A Journey Through Westminster’s Agricultural Heritage
Among the most indelible images from early Colorado history are those of Gold Rush prospectors, the rugged individualists who excavated the hard rock of mountainous terrain in search of gold and silver. Yet other “miners” were flooding the region’s flatlands, searching for a different source of wealth. These equally hardy men and women sought to extract riches from the topsoil found in abundance on the open plains and along Colorado’s waterways.
Throughout the 1800s, the United States was a predominantly agricultural nation. Most of the pioneers who crossed the prairie and ventured to Colorado had far more experience with farming and animal husbandry than with mining. Their expertise lay in growing crops and nurturing livestock, although they would have to adapt their methods to the frontier’s dry climate. In addition, the growing communities of pioneers and miners needed fresh food products, opening a potentially lucrative market to those with the knowledge and desire to pursue farming.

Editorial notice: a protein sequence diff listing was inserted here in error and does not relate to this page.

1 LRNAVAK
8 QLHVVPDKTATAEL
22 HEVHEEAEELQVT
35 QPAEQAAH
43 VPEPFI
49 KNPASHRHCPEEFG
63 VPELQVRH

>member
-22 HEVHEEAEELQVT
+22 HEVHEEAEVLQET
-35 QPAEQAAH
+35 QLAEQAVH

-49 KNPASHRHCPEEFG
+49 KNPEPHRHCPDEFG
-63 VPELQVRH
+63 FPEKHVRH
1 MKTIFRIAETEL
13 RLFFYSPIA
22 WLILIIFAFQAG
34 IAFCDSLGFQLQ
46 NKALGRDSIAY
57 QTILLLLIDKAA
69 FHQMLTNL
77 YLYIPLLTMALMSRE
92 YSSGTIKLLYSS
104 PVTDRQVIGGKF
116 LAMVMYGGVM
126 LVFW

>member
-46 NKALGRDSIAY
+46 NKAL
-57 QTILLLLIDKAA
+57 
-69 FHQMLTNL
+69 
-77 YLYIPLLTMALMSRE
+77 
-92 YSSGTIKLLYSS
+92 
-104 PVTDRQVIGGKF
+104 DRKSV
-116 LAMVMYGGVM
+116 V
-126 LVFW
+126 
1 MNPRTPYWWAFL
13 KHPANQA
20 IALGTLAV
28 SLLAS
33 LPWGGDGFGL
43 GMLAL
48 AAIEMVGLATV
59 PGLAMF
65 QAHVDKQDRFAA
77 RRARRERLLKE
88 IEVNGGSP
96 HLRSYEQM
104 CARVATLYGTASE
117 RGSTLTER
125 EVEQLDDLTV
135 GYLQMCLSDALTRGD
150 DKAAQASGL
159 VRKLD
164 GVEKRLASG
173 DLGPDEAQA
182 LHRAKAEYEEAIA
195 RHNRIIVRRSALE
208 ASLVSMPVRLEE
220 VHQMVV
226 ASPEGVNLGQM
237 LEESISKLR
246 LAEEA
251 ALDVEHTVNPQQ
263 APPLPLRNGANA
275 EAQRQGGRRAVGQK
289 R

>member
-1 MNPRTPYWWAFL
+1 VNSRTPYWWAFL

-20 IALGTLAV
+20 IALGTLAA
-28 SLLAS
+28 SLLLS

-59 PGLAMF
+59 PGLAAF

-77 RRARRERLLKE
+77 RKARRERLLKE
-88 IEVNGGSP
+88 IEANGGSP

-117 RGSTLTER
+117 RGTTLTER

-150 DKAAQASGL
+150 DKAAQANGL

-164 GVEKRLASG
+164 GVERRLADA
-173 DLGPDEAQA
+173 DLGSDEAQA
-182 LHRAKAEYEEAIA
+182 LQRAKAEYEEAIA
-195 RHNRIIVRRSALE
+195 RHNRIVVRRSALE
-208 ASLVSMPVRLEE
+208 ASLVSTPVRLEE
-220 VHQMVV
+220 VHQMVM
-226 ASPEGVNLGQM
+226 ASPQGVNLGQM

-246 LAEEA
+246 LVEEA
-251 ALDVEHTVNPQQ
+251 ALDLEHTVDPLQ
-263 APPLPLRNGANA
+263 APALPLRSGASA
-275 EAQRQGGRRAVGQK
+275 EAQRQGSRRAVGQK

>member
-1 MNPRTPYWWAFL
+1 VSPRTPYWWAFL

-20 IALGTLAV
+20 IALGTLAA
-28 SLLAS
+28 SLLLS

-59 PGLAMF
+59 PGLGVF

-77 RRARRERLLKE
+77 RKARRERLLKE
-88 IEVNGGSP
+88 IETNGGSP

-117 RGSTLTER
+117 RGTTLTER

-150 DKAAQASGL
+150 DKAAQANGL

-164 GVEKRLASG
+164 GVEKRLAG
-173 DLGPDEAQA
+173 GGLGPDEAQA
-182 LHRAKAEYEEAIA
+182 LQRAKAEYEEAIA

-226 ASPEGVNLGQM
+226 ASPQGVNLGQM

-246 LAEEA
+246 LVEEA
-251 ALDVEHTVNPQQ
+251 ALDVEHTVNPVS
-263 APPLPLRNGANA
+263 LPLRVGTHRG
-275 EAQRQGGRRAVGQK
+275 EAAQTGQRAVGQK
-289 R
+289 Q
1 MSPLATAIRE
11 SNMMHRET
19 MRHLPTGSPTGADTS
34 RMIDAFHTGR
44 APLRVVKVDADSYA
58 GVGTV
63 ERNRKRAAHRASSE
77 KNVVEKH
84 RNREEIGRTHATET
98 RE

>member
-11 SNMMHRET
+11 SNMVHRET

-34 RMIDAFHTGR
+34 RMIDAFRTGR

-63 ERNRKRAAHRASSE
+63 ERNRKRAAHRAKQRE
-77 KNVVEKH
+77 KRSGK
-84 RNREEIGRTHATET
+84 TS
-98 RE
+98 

Homesteaders staked claims on 160-acre tracts of frontier land that became available through the 1862 Homestead Act. Some actively expanded their landholdings, acquiring additional parcels that provided ample space for pasture and crops. Before long, these pioneers were raising horses, sheep, and beef and dairy cattle. To produce crops in an area with little precipitation, they installed irrigation ditches and reservoirs. Before long, the growing agricultural sector was producing ample food supplies for the plains towns and the alpine mining camps.
While most of the early farms have been overtaken by urban development, the vestiges of Westminster’s agricultural heritage are still scattered throughout the city. Many of these remnants have been permanently protected from demolition by the City’s historic landmark ordinance and several are owned by the City.
Here are a few places you can visit, both online and on a driving or bicycle tour of Westminster:
Northwest Region Northeast Region Southern Region